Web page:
Revolt in Egypt

The Egyptian tyrant Hosni Mubarak, after having ruled for thirty years under the emergency laws called into effect after the assassination of Anwar Sadat, has been confronted with the largest demonstrations against his regime since the ‘bread riots’ in the 1970s. His infantile tinpot tyranny has given the Egyptian people nothing whatsoever in thirty years of rule: one-third of the population is illiterate, a quarter lives on less than $2 a day, there are virtually no political institutions that can represent the popular will and needs, and the Third World ‘population trap’ is present in one of its worst forms in that country. Mubarak has now declared around midnight local time in Cairo that he has fired his government, many of whose ministers had been ‘serving’ for more than ten years; although this is a blatant attempt at sacrificing those around him in order to buy himself time and legitimacy, this seems if anything rather a sign of weakness. The inspiration from the people of Tunisia in their overthrow of the useless kleptocracy of Zine el-Abedine Ben Ali will certainly have played a major role, but so has the persistent economic failure of the government, the lack of development, and the worsening of poverty under the current crisis and the attendant rise in food prices. Continue reading “Revolt in Egypt”

The Palestine Papers

It is a period of sudden upheaval in the Middle East, portenting great things to come. In the spirit of the international organisation against official secrecy Wikileaks, the Arab news channel al-Jazeera has published a great collection of papers relating to the so-called peace process between Israel and Palestine.(1) What these Palestine Papers reveal is not anything surprising for any diligent observer of Middle Eastern affairs, but their contents are explosive nonetheless. The more than 1600 documents revealed show irrefutably how the Palestinian Authority and its official negotiators have used the veil of secrecy to go much beyond what even the most peace-loving Palestinian would condone, and have offered to cede basically all bones of contention to Israel in exchange for a recognition of an independent Palestinian state. Not just the right of return for expelled Palestinians was sacrificed in the offer, leaving five million Palestinians permanently in exile, but negotiatior Saeb Erekat also offered to cede Palestinian claims to East Jerusalem, and even actively asking Israel to occupy strategic positions within Palestinian territory in order to undermine the position of the ruling party’s main opposition, Hamas. This does not just reveal the egocentrism, the mendacity and the opportunism of Fatah and the so-called representatives of the Palestinian people in their sham negotiations with Israel, where they were willing to sell virtually all of the significant demands of the Palestinians for a mess of pottage consisting of some fleeting prestige in the West and subverting their domestic opponents, but it also reveals the even greater hypocrisy and mendacity of the Israelis. After all, Israel and its supporters have forever been claiming that Israel is always willing to sacrifice so much to achieve a lasting peace, but those crazy Arabs are just unwilling to see reason. That old story should now be definitively dead and buried, now that the world knows how without any such mandate the PA was willing to give up virtually everything in order to rule its little bogus enclave as Palestine, and even that was too much for the Israelis and their ‘clean hands’. Continue reading “The Palestine Papers”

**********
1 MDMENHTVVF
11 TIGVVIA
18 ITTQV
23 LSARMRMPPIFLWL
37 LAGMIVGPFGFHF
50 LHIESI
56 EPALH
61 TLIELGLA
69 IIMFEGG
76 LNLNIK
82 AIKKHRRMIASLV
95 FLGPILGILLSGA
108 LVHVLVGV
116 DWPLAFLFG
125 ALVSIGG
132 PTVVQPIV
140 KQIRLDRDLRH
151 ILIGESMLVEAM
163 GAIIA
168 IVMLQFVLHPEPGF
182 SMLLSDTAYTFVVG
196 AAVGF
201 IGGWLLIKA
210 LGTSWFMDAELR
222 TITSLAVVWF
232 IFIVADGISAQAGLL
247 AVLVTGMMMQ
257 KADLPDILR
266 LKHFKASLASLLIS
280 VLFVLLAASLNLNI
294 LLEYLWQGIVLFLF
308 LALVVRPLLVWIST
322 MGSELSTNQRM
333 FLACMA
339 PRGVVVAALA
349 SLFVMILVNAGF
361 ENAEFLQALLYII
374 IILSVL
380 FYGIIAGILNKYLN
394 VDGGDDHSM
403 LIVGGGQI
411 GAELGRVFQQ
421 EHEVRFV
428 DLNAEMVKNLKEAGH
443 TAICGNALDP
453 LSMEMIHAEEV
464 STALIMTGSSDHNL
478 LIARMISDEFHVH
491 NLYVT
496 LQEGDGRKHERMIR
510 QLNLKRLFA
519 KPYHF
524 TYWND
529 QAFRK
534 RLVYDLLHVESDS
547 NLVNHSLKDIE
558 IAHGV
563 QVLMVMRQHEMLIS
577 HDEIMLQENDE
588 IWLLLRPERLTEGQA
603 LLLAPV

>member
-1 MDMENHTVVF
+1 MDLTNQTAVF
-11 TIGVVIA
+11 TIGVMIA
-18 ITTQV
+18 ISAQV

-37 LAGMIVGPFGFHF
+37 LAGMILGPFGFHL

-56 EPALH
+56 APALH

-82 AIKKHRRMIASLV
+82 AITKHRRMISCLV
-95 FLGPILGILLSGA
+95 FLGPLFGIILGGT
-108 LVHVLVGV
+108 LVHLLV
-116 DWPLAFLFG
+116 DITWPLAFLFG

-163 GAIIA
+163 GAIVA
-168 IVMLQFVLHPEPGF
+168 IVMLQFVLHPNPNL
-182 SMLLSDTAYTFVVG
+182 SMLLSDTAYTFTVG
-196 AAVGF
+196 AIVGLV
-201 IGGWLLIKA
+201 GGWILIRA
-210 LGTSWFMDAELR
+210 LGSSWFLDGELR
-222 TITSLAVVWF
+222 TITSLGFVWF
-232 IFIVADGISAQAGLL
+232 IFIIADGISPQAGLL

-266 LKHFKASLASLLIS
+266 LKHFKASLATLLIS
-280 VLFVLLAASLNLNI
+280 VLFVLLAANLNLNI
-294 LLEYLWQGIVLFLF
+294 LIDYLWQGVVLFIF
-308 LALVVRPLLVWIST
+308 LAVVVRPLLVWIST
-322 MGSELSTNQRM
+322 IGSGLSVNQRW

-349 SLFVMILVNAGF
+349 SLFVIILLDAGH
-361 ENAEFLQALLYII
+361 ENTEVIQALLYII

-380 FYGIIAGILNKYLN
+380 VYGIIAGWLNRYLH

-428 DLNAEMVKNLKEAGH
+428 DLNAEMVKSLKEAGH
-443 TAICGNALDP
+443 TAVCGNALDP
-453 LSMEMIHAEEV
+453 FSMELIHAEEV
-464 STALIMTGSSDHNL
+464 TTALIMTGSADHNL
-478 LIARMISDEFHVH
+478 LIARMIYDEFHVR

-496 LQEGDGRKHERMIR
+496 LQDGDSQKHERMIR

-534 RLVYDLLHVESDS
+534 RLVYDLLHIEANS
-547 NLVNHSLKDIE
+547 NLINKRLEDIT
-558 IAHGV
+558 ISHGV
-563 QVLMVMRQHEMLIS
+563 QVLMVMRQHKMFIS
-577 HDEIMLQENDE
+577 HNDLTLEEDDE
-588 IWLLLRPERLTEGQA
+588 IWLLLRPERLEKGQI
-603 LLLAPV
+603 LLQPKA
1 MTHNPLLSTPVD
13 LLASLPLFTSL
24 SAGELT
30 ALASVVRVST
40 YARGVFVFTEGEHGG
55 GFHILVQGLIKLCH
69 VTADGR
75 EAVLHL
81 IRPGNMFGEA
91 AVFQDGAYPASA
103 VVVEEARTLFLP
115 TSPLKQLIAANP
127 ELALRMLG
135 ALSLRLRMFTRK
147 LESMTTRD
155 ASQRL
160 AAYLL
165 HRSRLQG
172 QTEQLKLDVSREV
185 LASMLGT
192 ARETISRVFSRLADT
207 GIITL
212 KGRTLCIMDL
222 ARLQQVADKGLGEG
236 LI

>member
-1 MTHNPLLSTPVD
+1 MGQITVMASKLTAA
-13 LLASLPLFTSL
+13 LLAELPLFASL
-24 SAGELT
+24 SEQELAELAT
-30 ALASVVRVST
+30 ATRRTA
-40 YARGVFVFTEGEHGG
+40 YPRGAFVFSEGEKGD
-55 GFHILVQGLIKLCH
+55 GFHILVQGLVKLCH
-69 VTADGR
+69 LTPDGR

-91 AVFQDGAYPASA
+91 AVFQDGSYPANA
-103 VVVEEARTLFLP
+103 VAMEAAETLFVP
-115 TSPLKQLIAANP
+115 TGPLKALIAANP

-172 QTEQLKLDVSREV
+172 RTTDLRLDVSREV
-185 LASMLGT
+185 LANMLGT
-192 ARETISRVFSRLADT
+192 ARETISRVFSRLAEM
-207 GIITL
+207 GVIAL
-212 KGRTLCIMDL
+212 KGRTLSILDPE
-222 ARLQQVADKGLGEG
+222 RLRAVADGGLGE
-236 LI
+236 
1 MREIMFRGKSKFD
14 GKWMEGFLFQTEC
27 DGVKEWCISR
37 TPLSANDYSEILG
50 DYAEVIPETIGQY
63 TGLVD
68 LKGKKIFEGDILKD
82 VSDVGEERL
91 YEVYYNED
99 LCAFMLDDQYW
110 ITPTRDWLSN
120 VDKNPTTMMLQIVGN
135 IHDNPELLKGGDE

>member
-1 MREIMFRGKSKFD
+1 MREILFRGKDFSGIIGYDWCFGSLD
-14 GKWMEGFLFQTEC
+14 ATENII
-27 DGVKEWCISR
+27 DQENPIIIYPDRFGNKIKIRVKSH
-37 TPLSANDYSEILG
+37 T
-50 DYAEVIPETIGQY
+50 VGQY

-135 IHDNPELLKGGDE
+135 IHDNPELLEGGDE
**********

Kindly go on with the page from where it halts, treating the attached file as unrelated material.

Revolution in Tunisia

All the Arab world, and perhaps the wider world as well, is amazed at the recent news that the Tunisian people have risen up and overthrown their dictator of many years, Zine el-Abedine Ben Ali. Ben Ali, who was known for holding ‘elections’ in which he invariably won with at least 90% of the vote, had ruled for about 24 years without interruption or meaningful opposition. During his reign, Tunisia underwent a period of steady economic growth and an influx of foreign tourism, while domestic opposition both of the left and of the reactionary kind was easily kept in check by Ben Ali’s security apparatus. Tunisia as a result was never known as a country with much serious chance of undergoing revolt, let alone revolution; it was praised by the hypocrites in the West as a fount of ‘stability’, that Holy Grail of Western policy, by which they mean the persistence of tyranny. But as Mao said, all reactionaries when it comes to it are paper tigers, and are easily blown away by the wind, no matter how strong they may look from the outside. This month in 2011 therefore marks the important date of being the first time in history that direct street protests and revolt managed to overthrow, and overthrow quickly and efficiently, an Arab dictator. Continue reading “Revolution in Tunisia”